Oligomer Collaborative Projects

A collaboration of members of the Research Consortium, a member of the Cure Alzheimer’s Fund Science Advisory Board and non-Cure Alzheimer’s Fund-affiliated researchers hypothesizes that an abnormal increase in levels of synaptic Abeta and, particularly, Abeta oligomers may lead to synaptic dysfunction, cognitive decline and eventually dementia. This highly innovative collaborative project will address how Abeta oligomers are formed and which types detrimentally impact synaptic dysfunction and neuronal survival in the brain.

2006 to 2008


Selected Publications

These published papers resulted from Cure Alzheimer’s Fund support.
Jean-Vianney Haure-Mirande, Mickael Audrain, Tomas Fanutza, Soong Ho Kim, William L. Klein, Charles Glabe, Ben Readhead, Joel T. Dudley, Robert D. Blitzer, Minghui Wang, Bin Zhang, Eric E. Schadt, Sam Gandy, Michelle E. Ehrlich, Deficiency of TYROBP, an adapter protein for TREM2 and CR3 receptors, is neuroprotective in a mouse model of early Alzheimer's pathology, Acta Neuropathologica, 134(5), Nov 2017, 769-788
Elysse M. Knight, PhD, Soong Ho Kim, PhD, Jessica C. Kottwitz, BS, Asa Hatami, PhD, Ricardo Albay, BS, Akinobu Suzuki, PhD, Alex Lublin, PhD, Cristina M. Alberini, PhD, William L. Klein, PhD, Paul Szabo, PhD, Norman R. Relkin, MD, PhD, Michelle Ehrlich, MD, Charles G. Glabe, PhD, Sam Gandy, MD, PhD and John W. Steele, PhD, Effective anti-Alzheimer Aβ therapy involves depletion of specific Aβ oligomer subtypes, Neurol Neuroimmunol Neuroinflamm, 3(3), May 2016
J W Steele, M L Lachenmayer, S Ju, A Stock, J Liken, S H Kim, L M Delgado, I E Alfaro, S Bernales, G Verdile, P Bharadwaj, V Gupta, R Barr, A Friss, G Dolios, R Wang, D Ringe, P Fraser, D Westaway, P H St George-Hyslop, P Szabo, N R Relkin, J D Buxbaum, C G Glabe, A A Protter, R N Martins, M E Ehrlich, G A Petsko, Z Yue and S Gandy, Latrepirdine improves cognition and arrests progression of neuropathology in an Alzheimer's mouse model, Mol Psychiatry, 18(8), Aug 2013, 889-897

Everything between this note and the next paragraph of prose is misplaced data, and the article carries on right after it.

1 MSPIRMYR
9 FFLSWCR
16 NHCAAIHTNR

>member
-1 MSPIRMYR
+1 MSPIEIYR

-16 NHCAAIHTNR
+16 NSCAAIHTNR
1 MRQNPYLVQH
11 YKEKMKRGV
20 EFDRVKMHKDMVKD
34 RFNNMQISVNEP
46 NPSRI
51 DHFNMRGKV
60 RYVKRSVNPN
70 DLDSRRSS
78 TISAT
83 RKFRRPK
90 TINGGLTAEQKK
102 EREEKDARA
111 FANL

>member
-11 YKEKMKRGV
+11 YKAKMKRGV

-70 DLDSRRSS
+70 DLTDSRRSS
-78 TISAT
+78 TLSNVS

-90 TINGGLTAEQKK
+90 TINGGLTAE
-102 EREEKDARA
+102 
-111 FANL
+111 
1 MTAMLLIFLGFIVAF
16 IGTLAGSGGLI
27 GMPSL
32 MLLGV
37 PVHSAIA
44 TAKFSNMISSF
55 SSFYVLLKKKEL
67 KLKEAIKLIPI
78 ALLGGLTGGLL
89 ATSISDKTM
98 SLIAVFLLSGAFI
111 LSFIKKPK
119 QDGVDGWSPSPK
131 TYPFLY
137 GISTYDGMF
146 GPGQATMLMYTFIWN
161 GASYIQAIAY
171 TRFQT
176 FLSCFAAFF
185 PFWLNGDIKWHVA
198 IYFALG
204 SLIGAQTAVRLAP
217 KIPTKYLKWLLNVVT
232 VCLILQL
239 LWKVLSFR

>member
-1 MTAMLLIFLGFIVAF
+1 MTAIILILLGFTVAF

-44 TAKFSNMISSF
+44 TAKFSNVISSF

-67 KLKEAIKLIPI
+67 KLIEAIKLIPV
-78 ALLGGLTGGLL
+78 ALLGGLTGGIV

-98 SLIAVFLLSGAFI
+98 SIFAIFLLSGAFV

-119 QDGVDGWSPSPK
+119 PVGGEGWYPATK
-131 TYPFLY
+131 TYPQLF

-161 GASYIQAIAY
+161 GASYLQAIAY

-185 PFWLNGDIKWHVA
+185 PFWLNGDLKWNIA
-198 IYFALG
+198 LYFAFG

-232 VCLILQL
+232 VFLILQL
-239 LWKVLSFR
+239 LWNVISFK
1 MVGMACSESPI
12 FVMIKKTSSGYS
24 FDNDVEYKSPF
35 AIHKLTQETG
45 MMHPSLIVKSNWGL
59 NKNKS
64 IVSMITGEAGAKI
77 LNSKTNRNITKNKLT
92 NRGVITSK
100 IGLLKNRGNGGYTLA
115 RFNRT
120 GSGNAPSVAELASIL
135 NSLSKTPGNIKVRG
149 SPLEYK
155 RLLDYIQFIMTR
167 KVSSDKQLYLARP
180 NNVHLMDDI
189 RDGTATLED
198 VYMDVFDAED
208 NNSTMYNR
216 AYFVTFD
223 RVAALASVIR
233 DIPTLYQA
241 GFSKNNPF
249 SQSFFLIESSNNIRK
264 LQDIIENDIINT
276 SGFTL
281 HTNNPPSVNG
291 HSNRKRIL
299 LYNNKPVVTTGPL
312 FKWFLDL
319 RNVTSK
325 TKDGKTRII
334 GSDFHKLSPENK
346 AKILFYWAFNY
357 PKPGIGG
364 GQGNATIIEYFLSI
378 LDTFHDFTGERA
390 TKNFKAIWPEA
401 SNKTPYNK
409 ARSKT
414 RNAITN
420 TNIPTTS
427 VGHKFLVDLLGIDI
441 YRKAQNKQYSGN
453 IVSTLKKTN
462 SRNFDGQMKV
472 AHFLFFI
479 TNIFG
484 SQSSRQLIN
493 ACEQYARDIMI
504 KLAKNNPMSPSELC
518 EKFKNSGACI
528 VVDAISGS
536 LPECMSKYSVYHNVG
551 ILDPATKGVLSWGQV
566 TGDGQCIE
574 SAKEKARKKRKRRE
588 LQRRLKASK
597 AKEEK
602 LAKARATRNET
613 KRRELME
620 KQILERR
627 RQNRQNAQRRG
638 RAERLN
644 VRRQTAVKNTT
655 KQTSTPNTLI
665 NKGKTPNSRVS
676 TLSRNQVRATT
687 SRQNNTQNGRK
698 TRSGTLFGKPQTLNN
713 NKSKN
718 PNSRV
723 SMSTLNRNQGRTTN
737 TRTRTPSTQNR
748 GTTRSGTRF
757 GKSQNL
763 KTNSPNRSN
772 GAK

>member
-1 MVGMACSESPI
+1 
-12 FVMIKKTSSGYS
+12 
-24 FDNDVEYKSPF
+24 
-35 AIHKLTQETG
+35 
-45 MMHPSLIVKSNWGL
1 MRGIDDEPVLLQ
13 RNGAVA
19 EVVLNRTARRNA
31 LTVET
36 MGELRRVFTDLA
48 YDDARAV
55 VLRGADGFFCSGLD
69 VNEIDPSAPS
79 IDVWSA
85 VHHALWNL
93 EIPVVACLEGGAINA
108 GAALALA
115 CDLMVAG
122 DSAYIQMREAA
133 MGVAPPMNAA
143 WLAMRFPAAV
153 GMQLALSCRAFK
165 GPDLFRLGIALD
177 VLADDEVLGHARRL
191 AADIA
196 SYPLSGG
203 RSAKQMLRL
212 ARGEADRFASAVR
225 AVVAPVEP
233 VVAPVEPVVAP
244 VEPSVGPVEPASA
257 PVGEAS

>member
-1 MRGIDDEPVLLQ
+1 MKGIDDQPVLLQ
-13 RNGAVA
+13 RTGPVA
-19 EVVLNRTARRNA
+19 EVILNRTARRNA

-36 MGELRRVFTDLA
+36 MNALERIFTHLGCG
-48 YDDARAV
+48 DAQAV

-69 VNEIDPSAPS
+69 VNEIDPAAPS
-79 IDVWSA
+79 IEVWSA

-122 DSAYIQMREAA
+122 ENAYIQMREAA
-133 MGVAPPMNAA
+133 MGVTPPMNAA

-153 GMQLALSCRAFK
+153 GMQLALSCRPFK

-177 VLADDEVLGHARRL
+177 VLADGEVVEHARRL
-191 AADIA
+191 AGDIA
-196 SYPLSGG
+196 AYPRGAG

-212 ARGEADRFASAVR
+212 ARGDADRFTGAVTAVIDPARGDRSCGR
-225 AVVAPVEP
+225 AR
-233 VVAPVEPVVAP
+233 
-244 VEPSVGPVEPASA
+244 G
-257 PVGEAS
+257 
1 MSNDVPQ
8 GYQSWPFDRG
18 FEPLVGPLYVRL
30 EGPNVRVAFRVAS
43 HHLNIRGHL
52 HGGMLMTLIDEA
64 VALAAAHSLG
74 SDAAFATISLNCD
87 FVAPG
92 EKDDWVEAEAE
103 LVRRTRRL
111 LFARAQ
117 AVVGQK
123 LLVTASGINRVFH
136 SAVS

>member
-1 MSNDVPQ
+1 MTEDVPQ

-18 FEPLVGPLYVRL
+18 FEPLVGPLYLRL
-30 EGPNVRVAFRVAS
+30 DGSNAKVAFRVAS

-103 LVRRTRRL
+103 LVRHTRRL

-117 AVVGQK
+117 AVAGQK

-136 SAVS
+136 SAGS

Arai H, Glabe C, Luecke H, Crystal structure of a conformation-dependent rabbit IgG Fab specific for amyloid prefibrillar oligomers, Biochim Biophys Acta, 1820(12), Dec 2012, 1908-14
Nussbaum, JM; Schilling, S; Cynis, H; Silva, A; Swanson, E; Wangsanut, T; Tayler, K; Wiltgen, B; Hatami, A; Ronicke, R; Reymann, K; Hutter-Paier, B; Alexandru, A; Jagla, W; Graubner, S; Glabe, CG; Demuth, HU; Bloom, GS, Prion-like behaviour and tau-dependent cytotoxicity of pyroglutamylated amyloid-β, Nature, 485, May 2, 2012, 651-655
Gandy S, Simon AJ, Steele JW, Lublin AL, Lah JJ, Walker LC, Levey AI, Krafft GA, Levy E, Checler F, Glabe C, Bilker WB, Abel T, Schmeidler J, Ehrlich ME, Days to criterion as an indicator of toxicity associated with human Alzheimer amyloid-β oligomers, Annals of Neurology, Volume 68, Issue 2, August 2010
Kayed, R., Pensalfini, A., Margol, L., Sokolov, Y., Sarsoza, F., Head, E., Hall, J., and Glabe, C, Annular protofibrils are a structurally and functionally distinct type of amyloid oligomer, J Biol Chem, 284, February 13, 2009, 4230-4237
Glabe, CG, Structural classification of toxic amyloid oligomers, J Biol Chem, 283, October 31, 2008, 29639-29643